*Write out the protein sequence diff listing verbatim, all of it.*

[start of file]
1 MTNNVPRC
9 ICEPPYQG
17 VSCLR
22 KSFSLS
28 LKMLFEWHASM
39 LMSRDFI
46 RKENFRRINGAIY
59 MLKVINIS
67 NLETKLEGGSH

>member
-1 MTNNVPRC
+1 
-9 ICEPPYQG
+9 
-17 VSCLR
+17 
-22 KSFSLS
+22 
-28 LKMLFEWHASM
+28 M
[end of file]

1 MTNNVPRC
9 ICEPPYQG
17 VSCLR
22 KSFSLS
28 LKMLFEWHASM
39 LMSRDFI
46 RKENFRRINGAIY
59 MLKVINIS
67 NLETKLEGGSH

>member
-1 MTNNVPRC
+1 
-9 ICEPPYQG
+9 
-17 VSCLR
+17 
-22 KSFSLS
+22 
-28 LKMLFEWHASM
+28 M